Anybody have any good suggestions for a good series of books that focus on writing for grades 1 - 6. The school here has the English curriculum split up into Listening / Speaking, Reading and Writing.
For L&S we are using the Go Go books which are simplistic but decent.
For reading we are using the Easy Reading series which are OK but some of the topics are extremley boring.
For writing I have no idea what they are going to hand us but I want to get a request in before it's too late. Last year I was stuck with some horrific book which was a bastard mix of grammar and reading comprehensions and filling in the blanks vocabulary questions. It was far too had for the students and insanely difficult to structure a class around it as you would have one chapter with three different exercises which had no relation to each other. Anybody have any ideas for something fairly easy and that has a decent structure about it?
Why do you need books to teach writing? Start simple. Teach kids to write 100 words about themselves. Then progress to writing about their school. Start with things they know about and build from there. It sounds like your school want to use books solely to stick a 10% mark up on them and fleece the parents.
OP, if your school is using the English curriculum, it makes sense to see what that recommends and save yourself some time.
Have you searched the English National Curriculum website for info ? How about the TES forum ?
Have a look at these search results from the Literacy Trust: Writing resources
Try googling "VCOP" and see the results (it stand for "vocabulary, connectives, openings and punctuation") and is/was a scheme used heavily in UK primary schools. I've used it in Thailand and it works reasonably well. Gotta get the fundementals right before the kids can start producing best-selling novels ! Also "Big Writing" is another scheme you can search for which will give you some ideas for the more able kids.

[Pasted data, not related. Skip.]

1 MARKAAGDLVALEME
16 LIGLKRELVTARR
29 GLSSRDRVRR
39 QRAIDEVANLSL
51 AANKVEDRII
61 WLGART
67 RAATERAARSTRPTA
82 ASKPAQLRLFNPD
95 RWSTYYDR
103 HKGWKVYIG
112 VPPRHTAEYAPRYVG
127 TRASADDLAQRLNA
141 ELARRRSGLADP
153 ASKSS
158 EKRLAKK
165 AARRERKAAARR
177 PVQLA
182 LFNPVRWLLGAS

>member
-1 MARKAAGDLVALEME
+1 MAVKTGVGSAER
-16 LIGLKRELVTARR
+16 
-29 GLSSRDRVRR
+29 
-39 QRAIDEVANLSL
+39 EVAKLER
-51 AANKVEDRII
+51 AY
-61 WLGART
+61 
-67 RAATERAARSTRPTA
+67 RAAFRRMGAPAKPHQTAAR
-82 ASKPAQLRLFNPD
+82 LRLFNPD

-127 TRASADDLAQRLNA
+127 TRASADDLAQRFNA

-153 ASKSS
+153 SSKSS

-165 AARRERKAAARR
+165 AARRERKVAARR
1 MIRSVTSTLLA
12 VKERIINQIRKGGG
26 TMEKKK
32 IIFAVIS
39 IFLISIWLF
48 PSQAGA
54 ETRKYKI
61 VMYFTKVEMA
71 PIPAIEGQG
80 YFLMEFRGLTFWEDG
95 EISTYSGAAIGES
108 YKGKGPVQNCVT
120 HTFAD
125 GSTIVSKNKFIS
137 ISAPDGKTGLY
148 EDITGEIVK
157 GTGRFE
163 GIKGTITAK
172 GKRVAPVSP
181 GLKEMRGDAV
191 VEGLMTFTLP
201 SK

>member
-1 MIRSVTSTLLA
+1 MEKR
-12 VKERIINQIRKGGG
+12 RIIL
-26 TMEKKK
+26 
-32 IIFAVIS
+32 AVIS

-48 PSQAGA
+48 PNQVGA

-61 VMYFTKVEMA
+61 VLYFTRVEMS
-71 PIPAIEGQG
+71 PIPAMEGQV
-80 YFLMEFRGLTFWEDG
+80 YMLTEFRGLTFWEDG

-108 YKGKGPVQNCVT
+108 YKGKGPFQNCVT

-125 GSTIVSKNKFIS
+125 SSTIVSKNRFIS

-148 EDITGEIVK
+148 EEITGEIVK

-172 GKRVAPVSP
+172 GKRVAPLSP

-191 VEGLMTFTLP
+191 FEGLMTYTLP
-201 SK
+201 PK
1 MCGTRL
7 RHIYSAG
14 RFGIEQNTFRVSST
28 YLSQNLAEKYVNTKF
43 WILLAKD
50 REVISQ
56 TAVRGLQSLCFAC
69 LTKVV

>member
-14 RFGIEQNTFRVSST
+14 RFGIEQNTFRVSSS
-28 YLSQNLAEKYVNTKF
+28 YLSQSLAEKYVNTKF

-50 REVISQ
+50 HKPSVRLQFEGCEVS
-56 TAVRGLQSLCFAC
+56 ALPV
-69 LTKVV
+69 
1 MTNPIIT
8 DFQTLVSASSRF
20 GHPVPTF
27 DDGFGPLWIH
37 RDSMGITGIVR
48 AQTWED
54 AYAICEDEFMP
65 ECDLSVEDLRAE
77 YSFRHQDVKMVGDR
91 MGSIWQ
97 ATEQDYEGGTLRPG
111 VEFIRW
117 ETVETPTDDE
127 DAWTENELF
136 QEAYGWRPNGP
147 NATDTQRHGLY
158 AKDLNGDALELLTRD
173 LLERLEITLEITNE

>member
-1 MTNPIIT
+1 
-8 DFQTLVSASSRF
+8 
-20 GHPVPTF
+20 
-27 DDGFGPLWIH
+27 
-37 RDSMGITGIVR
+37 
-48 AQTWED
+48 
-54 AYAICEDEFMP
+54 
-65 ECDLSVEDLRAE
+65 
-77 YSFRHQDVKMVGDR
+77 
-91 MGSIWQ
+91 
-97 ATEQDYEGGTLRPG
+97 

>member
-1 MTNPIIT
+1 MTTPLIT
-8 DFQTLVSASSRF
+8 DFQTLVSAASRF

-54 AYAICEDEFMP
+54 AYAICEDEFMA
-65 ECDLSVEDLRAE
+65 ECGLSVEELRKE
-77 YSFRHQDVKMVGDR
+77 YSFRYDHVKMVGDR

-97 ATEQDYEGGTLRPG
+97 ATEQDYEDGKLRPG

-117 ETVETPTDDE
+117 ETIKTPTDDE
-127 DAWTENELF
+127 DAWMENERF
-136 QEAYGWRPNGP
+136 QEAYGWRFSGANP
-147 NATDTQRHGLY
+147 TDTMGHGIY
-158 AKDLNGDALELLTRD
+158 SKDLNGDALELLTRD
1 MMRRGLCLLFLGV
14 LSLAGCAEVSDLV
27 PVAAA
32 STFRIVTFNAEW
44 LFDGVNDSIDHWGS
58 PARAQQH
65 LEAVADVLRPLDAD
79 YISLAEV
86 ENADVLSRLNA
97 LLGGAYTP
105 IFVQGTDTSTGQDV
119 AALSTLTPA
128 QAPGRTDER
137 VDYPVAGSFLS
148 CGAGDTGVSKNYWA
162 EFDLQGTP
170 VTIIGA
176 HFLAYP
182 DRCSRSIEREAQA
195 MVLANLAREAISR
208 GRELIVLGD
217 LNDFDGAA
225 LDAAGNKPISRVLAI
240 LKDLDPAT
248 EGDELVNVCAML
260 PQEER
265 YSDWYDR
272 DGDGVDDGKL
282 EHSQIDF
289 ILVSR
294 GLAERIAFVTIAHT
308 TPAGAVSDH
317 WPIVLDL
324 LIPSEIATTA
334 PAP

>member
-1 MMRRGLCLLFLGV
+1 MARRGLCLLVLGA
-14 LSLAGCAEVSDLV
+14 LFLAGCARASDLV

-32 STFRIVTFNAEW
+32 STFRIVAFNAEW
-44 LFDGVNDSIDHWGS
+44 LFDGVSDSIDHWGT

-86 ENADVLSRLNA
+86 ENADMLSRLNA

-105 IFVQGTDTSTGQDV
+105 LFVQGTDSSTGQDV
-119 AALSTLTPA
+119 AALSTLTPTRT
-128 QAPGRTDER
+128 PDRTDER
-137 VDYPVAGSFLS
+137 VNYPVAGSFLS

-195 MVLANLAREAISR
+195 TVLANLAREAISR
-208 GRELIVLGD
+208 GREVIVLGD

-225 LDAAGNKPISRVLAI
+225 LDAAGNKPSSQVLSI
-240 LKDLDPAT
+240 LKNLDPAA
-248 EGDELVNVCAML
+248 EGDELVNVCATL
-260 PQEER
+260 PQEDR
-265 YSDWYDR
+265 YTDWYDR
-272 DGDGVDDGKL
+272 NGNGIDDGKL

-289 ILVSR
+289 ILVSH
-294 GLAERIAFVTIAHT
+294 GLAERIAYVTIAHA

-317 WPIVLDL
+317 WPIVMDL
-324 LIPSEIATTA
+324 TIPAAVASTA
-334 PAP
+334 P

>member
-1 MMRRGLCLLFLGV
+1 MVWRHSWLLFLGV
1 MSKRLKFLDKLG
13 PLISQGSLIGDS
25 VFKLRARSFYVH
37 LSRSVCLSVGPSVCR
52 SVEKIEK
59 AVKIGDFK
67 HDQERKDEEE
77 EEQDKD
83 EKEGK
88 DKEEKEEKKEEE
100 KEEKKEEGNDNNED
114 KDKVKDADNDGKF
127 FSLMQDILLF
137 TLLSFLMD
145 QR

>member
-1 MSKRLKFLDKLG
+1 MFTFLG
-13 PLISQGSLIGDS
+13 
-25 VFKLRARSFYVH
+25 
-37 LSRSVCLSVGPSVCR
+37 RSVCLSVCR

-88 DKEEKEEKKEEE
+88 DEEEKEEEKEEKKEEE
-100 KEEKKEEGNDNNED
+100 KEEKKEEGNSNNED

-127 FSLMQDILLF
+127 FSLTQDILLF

I doubt there's one book available on the market at the moment which will satisfy all your immediate needs. I strongly suspect that you'll be doing a fair bit of off-book planning to start with. As Peelie says, start simple and build from there. Your biggest challenge will be engaging them in topics to fire up their imaginations and get them hooked and actually wanting to write.
Well last year I ditched that book and was just giving them assignments similar to what peelie is talking about and it looks like I will be doing the same again. I don't particulary need a book to teach writing but it does make things far far easier. I'm teaching in a English Program HKP so think your suggestions will probably be too difficult for them but shall have a look anyway, cheers.
Here's my suggestion.
Writing books are called notebooks, and I have S's use them in every class when a workbook isn't being used.
Write up 5 or 6 questions on the board from the material that you have taught and that S's have learned or been introduced to.
Get lazy students to come and sit in front of the board with their notebooks to complete the exercise. No completion? No game in the next class. Losing face has it's virtues with kids, but be careful with teens.
Give an example answer for the first question. And then have S's line-up at your desk with their notebooks when they've finished the exercise. This kills the homework/copying scenario.
Mark the notebooks IN CLASS, otherwise S's won't get instant feedback on their successes and mistakes.
But, I've got large classes! So have I, and my end of term tests and exam results tell me that this approach works.
And does my red pen give a damn about anything other than spelling mistakes and the abscence of question marks? Not at all!
Get S's to write out spelling mistakes at least ten times by the way.
Last edited by 999; 28th April 2009 at 14:11.